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Have Video Games Replaced Reading?

Last Updated: August 10, 2021

Luke Gilkerson

Luke Gilkerson has a BA in Philosophy and Religious Studies and an MA in Religion. He is the author of Coming Clean: Overcoming Lust Through Biblical Accountability and The Talk: 7 Lessons to Introduce Your Child to Biblical Sexuality. Luke and his wife Trisha blog at IntoxicatedOnLife.com

In some states, the percentage of boys proficient in reading is more than ten points below that of girls. The male-female reading gap is found across the board—in every socioeconomic and ethnic category.

Everyone agrees boys don’t read enough. But why? The disparity dates back to 1992, coinciding with the proliferation of video games and other kinds of electronic communication. Some independent studies suggest electronic media is the leading competitor for boys’ attentions.

Dumbing Down Literature Doesn’t Work

In his Wall Street Journal article, Thomas Spence of Spence Publishing Company believes some current ideas to alleviate this literacy trend are “perfectly awful.” Some teachers and librarians believe we must meet boys where they are when it comes to literature, and this means we must give them more books that appeal to their love of “gross-out” humor. Why give them Robinson Crusoe when you can have them read The Day My Butt Went Psycho? Why read Treasure Island when you can throw “grossology” parties at the school library and give the boys Sir Fartsalot Hunts the Booger?

This “just get ’em reading” philosophy is not only sub-par, it simply won’t compete with electronic diversions. Another approach is needed.

Spence rightly points out that real education involves the training of manners and taste. He argues this gross-out philosophy “is more suited to producing a generation of barbarians and morons than to raising the sort of men who make good husbands, fathers and professionals. If you keep meeting a boy where he is, he doesn’t go very far.”

Trading Tech for Text

What’s the answer, then? Pretty simple: unplug the video games, limit time spent on the Internet, and then (to echo Thomas Spence), “fill your shelves with good books.”

Easier said that done. Half of young teens in the country are home alone about seven hours a week (before school, after school, at night) because parents are working. Teens spend an average of 31 hours a week online. More than 50% of teens and 30% of children are able to surf the Web without any supervision at all.

Reversing these trends in our homes might be harder for some families than others. Many parents simply don’t have the time to spend with their kids making sure they are reading, or at least engaging less in mind-numbing activities. I could be idealistic and recommend each family reassess its values, reexamine time spent in trivial matters, and drastically alter budgets so higher incomes weren’t needed. I’ll refrain. I would rather offer some baby steps:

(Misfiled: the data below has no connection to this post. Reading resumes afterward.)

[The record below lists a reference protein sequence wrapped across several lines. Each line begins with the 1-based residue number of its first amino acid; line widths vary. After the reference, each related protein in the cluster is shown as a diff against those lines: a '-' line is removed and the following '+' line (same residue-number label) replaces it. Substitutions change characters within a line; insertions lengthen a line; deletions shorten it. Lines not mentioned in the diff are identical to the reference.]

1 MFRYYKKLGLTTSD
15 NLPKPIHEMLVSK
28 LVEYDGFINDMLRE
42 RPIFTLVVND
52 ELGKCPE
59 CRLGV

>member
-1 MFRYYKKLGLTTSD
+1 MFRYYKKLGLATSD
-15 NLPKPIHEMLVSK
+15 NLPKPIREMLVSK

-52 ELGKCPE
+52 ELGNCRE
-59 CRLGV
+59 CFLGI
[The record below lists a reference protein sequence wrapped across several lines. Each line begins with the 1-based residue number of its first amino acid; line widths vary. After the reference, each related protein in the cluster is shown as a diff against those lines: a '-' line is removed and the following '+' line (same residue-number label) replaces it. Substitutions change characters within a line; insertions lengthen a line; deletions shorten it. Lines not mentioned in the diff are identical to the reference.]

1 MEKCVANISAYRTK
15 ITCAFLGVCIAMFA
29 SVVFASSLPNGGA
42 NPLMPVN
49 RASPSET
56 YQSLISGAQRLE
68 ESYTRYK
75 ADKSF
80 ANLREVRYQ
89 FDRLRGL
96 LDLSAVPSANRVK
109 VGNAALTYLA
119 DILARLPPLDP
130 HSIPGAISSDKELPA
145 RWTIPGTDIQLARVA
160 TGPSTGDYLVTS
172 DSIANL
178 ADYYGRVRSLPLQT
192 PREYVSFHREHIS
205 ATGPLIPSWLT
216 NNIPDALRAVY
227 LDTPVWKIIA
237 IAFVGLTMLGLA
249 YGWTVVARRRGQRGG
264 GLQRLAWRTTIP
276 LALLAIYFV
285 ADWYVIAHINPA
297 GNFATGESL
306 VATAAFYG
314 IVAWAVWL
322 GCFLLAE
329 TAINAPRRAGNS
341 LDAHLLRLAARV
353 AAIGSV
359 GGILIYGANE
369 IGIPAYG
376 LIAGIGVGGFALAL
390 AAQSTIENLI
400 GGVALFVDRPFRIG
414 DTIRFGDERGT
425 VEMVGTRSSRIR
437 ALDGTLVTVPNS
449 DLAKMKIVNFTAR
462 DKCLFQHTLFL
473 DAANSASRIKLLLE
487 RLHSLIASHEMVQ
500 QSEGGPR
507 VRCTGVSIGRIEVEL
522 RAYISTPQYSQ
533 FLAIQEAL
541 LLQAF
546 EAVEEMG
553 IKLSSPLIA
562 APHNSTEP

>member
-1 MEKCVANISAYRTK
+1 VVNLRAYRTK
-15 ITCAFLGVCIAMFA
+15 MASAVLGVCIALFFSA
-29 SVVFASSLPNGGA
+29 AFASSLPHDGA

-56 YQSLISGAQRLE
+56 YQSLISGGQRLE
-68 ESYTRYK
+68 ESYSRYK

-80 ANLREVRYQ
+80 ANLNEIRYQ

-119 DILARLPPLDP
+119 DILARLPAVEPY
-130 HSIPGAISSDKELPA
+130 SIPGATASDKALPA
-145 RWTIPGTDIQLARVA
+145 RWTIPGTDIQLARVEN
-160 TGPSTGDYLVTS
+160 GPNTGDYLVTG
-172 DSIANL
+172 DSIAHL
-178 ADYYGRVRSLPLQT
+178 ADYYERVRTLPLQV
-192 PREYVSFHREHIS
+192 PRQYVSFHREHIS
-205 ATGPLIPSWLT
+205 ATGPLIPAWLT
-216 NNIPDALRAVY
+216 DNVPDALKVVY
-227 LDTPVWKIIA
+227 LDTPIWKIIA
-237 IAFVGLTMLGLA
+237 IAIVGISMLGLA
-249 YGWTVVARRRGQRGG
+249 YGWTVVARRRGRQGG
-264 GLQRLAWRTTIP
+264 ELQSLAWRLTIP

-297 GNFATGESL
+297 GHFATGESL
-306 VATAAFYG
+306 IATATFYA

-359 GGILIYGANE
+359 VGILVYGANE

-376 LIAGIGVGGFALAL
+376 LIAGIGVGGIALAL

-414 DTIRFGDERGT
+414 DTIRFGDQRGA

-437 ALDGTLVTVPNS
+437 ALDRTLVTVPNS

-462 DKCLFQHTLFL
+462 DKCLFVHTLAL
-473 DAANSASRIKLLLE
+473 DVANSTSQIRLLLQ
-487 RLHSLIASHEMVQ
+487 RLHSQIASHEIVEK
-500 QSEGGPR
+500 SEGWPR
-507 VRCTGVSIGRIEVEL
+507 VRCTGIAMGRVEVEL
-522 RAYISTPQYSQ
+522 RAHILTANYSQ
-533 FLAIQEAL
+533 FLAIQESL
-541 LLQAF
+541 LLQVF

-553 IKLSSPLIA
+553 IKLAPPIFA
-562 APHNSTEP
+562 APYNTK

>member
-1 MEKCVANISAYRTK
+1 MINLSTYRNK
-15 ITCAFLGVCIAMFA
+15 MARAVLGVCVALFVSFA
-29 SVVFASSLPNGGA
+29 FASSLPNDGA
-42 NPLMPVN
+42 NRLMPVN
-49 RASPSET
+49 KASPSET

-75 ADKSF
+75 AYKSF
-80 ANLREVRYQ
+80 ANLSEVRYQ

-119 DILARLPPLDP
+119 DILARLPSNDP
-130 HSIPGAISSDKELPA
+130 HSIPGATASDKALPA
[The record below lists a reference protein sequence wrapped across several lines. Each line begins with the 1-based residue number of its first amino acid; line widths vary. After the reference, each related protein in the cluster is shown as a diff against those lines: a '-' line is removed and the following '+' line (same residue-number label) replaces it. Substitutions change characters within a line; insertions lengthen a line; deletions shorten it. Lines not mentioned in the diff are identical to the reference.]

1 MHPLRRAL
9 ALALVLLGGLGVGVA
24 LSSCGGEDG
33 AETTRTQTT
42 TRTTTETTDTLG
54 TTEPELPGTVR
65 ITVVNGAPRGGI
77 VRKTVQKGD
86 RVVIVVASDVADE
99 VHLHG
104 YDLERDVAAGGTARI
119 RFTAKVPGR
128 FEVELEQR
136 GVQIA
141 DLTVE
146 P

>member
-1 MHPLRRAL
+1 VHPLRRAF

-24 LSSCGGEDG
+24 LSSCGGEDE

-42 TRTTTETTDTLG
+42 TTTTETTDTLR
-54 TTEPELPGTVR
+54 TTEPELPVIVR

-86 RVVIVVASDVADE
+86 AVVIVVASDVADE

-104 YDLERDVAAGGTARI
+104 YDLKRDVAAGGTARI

1. Lead by example. Are you concerned about the amount of time your kids spend online? Watching TV? Playing video games? Then lead by example and start unplugging from gadgets yourself. Assess how much time you needlessly spend with technology and make a conscious commitment to cut this time significantly. Spend that time with your family. It is easier to insist that your children spend less time online when you are doing the same.
  2. Work with your school. Be a proactive parent and share your vision with your child’s teachers. Express your desire that your child be challenged at school and at home to read good literature. Your child’s teacher may have some ideas. You may be able to supplement your child’s curriculum with other reading that will develop their proficiency.
  3. Wean your kids off the gadgets. Set time limits. Set times of day when the Internet and games will and will not be used. If this sounds like a daunting task, start small and work your way to a desired goal. Take gadgets out of your kids’ bedrooms. As you do this, replace electronic time with more reading.
  4. Be prepared for resistance. Kids who have grown up titillated with electronic media typically aren’t enthralled with the idea of reading. But remember: you are the parent, they are not. Be consistent with them. Set expectations and stick to them.
  5. Use technology to help you. Most game systems have parental controls on them. Make use of these systems to limit when your kids can use them. This way, if you aren’t around, you won’t have unmonitored game use. On your home computers, use Covenant Eyes Accountability Service to keep tabs on when your kids are online and what they are doing. This will enhance communication and help you to talk to your kids about appropriate ways to use the Internet.
  • Comments on: Have Video Games Replaced Reading?
    1. keith bridge on

      keep up the good work! we need to all do a better job!

      Reply
    2. Jason Weaver on

      This is a very good article. I really never thought of things like this – literally.

      Reply

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